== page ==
That being said, the current projects in the community include diversifying crops in small gardens using permaculture techniques and teaching participants why a diet of variety is important for nutrition and how to prepare foods with these new additions. Traditional foods include corn, beans, and squash, but even if one has these in abundance, one can still easily become malnourished.

The garden of a participant family using permaculture techniques learned through the program. Here they have planted radishes, cilantro, and Maya medicinal herbs.
The garden of a participant family using permaculture techniques learned through the program. Here they have planted radishes, cilantro, and Maya medicinal herbs.

The project includes training in animal husbandry and trout farming as well. With a total of 25 participant families, the trout project has in the last two years been able to raise its own fingerlings by fertilizing trout eggs by hand from mature, healthy trout specifically selected for this purpose. The trout they sell weighs between five and seven pounds and is sold in markets as far as five hours away. The group was served this trout fried up whole for lunch on the first day, (before we saw the tanks, of course), to emphatic gustatory reviews.

A lamb having lunch as the fog rolled into the valley, giving the village a surreal, ethereal feel.
A lamb having lunch as the fog rolled into the valley, giving the village a surreal, ethereal feel.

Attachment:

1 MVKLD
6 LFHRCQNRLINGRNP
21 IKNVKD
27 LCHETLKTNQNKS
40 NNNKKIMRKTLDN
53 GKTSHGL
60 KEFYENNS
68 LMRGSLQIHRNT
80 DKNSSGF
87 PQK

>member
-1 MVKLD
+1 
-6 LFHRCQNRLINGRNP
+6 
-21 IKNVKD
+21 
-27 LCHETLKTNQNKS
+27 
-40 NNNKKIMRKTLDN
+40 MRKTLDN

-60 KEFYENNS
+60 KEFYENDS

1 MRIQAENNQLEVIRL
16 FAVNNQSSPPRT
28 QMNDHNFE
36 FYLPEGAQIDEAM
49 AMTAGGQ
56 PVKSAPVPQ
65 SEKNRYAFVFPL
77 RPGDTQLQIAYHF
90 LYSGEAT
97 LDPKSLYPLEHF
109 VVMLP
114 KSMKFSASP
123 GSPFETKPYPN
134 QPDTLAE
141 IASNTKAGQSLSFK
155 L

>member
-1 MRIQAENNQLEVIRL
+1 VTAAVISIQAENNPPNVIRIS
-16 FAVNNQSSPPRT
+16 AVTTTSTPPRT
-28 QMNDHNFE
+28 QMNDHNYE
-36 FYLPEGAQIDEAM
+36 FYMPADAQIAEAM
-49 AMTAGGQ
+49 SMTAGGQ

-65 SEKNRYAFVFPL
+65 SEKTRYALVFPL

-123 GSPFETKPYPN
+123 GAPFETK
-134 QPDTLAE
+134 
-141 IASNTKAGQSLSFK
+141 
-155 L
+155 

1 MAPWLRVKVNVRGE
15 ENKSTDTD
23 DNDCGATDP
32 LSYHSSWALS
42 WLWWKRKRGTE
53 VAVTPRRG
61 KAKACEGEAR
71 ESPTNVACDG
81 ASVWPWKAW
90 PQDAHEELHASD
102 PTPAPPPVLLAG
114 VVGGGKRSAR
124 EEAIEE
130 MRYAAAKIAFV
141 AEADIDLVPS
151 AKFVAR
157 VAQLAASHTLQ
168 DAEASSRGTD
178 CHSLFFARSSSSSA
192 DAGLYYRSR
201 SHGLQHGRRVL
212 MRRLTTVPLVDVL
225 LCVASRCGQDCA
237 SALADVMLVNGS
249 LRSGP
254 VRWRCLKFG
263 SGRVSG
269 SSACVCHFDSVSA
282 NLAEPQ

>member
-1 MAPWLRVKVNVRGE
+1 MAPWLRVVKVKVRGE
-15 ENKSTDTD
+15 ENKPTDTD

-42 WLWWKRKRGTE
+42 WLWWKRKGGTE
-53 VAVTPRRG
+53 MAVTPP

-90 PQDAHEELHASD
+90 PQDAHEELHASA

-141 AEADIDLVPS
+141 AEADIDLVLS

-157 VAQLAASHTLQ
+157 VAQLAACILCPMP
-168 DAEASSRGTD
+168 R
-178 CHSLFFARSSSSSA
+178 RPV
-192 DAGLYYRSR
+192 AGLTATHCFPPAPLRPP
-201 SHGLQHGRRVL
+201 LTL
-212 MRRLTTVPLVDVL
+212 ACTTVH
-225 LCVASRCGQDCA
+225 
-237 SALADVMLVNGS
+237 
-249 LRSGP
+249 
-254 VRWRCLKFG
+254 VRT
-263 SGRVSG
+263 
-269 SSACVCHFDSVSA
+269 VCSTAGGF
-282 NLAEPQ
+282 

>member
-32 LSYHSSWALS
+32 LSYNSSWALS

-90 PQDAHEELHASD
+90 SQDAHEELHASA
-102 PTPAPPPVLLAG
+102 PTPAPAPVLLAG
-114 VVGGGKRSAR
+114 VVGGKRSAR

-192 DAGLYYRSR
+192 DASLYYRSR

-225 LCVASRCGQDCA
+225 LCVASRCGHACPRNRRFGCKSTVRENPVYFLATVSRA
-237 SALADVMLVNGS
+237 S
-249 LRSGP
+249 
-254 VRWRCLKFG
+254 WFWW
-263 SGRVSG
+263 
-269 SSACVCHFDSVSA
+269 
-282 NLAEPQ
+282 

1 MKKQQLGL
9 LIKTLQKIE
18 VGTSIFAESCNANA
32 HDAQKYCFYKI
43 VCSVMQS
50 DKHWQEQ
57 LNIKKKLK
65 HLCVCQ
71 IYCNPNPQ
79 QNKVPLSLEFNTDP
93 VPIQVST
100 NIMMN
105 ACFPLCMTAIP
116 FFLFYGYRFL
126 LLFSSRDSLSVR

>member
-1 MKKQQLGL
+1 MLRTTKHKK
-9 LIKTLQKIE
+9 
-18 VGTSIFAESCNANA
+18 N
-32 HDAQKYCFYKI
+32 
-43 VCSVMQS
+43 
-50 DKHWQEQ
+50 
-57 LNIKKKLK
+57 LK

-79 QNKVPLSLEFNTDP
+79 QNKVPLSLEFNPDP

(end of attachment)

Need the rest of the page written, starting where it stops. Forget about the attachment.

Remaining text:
On our last day in La Vega we woke up at 4:30 AM and piled into the back of an old pick up truck for a grueling hour up a road so bumpy and rutted it was hardly worthy of the name, to the trail head of the second tallest volcano in Central America – Tacaná. The volcano is dormant and is 4,092 meters above sea level (13,425 ft).

Almost to our breakfasting spot!
Almost to our breakfasting spot!

On this particular morning we began hiking at 6 AM, before breakfast, accompanied by two Mam guides from La Vega and a dense fog that enshrouded the mountains. Nancy stayed back to take a personal rest day and I got to lead and translate for the group. I had no idea I would be doing any such thing at the beginning of the trip, but there I was, hiking up a steep mountain in the fog while translating between languages and following on the heels of our guide.

When we made it to the top of the volcano, (only five of us went to the top while the others stayed below to rest before lunch), the fog was still with us, and we had crossed in and out of Mexico several times.  The irony of crossing between borders unhindered and without a passport was not exactly subtle. Instead of reflecting on this, however, I was simply glad to have made it, and thought only of lunch and that after our long journey down from the volcano, out of La Vega and Sibinal to the town of San Marcos, there would be hot showers and a warm bed.

It is hard to sum up all of these experiences while I am still learning from them. Living in the capital, I live a life relatively isolated from our partners and from subsistence farming communities. Entering into daily life with them is difficult and eye-opening, and both professionally and personally, doing this helps to remind me why I am here in Guatemala; that the sometimes mundane work I do at the office really does play a part in coming alongside others in order to learn their stories and work with them to affect positive, sustainable change. I remain humbled by these exchanges of knowledge, experiences, and stories and hope to continue to learn from them as I form relationships with the people in these communities.


Find Handmade said...

Loving your pictures and the creative and gorgeous way you have put your story across - you're an inspiration and I am following your journey - awesome work!